09 March 2009

$100 or $9000 House

It caught your eye, too. Yesterday's Op-Ed in the Times: "For Sale: The $100 House." Admittedly, there is opportunity for urban legend here but there's also something appealing about the thought of creating new communities from "next to nothing." And houses in Detroit ranging from $100 to $1,900 qualify for that descriptor.

Cheap housing is always at hand, of course, even in good times. Location—geographic location—is the crucial factor. Sometime around the year 2002, my sister took me to see the new home of a young friend in Hot Springs, Arkansas. It was the $9,000 house.

Imagine a studio apartment free-standing, stucco on the outside, and the lawn consisting of a strip of grass between the house porch (yes, it had a porch) and the driveway (yes, it had a driveway).

My sister and I admired the existence of such a domicile and cheered for the young people who actually knew how to do the plumbing that the old bungalow required. We should all be so resourceful.

For boomers who can appreciate the history: our first home in 1979 (DFW metroplex) cost $48,000 for a conventional starter 3/2/2. Our third home in 1989 (marking a return to the DFW metroplex) was a better 4/3/2 for the modest cost of $85,000. We told realtors we wanted to see only houses that had been foreclosed upon. We were making a post-lay-off move and wanted to contain our costs to the greatest extent possible. In that season, foreclosures were available but had to be "located" and we had to be firm with realtors that we wouldn't look at any other type of house. Several years later, a friend told me that all the neighbors were tracking our purchase of that house. They were anguished that a house was being purchased below the six-figure mark. There was discussion about what kind of people we might be. The woman next door to us was quoted as saying, "Well, they have a minivan."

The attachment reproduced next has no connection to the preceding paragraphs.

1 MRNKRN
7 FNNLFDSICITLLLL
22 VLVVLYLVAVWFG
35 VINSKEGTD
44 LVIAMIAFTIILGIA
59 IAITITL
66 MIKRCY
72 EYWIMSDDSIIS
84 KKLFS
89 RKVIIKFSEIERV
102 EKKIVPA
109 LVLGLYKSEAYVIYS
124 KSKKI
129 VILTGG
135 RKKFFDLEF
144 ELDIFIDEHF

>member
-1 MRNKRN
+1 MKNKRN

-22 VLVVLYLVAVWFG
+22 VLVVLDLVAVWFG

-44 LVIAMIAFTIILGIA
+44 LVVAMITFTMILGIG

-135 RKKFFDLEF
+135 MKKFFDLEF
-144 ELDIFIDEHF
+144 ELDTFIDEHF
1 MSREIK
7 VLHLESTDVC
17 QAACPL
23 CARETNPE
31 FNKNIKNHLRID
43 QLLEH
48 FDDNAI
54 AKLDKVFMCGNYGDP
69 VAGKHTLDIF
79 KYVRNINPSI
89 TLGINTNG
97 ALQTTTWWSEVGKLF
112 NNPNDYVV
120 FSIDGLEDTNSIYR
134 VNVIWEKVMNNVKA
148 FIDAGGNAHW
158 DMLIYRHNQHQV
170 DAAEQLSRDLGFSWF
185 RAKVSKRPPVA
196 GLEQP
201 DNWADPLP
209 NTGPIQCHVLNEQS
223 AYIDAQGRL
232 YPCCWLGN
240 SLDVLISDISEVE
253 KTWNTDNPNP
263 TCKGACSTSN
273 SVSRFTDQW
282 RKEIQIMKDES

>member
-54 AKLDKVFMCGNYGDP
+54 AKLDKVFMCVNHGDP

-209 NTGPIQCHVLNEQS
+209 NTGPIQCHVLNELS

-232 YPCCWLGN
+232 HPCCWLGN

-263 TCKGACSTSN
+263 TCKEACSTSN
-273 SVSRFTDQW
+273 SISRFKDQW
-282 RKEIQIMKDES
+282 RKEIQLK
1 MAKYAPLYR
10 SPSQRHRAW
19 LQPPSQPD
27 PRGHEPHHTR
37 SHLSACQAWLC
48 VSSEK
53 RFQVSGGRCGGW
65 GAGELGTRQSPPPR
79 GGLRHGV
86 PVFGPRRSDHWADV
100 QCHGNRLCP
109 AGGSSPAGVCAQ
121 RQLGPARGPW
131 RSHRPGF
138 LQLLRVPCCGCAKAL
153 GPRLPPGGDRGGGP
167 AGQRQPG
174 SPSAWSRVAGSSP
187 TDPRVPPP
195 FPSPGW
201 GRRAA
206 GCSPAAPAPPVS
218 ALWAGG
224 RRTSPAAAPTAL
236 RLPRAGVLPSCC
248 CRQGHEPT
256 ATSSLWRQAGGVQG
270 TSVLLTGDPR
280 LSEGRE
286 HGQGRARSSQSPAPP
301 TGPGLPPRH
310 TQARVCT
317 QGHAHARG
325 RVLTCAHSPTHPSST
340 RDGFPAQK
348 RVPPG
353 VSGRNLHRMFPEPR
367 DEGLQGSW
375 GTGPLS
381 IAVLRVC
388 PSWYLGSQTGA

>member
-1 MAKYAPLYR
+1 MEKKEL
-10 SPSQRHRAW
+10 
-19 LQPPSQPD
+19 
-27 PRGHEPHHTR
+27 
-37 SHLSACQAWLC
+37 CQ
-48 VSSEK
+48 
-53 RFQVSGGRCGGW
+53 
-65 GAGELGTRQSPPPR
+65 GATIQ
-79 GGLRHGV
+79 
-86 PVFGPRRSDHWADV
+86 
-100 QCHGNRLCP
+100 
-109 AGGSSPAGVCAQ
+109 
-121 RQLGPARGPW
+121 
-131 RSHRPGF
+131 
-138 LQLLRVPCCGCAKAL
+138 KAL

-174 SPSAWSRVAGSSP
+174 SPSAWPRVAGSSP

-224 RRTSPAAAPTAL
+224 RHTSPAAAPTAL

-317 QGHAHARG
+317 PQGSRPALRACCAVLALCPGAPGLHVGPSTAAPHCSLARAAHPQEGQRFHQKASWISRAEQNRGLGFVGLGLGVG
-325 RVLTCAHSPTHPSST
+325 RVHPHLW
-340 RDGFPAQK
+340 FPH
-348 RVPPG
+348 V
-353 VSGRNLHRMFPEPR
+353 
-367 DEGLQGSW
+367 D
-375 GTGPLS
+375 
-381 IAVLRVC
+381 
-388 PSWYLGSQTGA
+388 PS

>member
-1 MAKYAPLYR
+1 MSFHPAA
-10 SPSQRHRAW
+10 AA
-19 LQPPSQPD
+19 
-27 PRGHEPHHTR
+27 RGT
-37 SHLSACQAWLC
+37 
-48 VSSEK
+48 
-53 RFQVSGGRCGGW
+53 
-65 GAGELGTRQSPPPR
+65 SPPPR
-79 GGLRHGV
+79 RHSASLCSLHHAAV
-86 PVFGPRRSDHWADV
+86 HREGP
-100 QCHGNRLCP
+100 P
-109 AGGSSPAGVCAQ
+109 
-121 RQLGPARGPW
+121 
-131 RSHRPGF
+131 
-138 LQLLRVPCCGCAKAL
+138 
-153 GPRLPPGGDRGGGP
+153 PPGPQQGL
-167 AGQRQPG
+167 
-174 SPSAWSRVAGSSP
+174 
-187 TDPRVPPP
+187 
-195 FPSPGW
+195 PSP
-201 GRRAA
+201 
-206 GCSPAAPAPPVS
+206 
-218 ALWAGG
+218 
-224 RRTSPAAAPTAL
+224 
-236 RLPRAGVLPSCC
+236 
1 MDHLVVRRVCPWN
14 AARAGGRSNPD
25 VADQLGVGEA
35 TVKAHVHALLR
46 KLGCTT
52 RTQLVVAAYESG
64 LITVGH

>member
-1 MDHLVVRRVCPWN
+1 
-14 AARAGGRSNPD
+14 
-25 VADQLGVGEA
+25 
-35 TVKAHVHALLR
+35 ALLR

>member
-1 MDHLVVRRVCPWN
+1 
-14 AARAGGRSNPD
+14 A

© 2009 Mary Bold, PhD, CFLE. The content of this blog or related web sites created by Mary Bold (www.marybold.com, www.boldproductions.com, College Intern Blog) is not under any circumstances to be regarded as professional, legal, financial, or medical advice. Or education advice. Or marital advice. Or even a tip.

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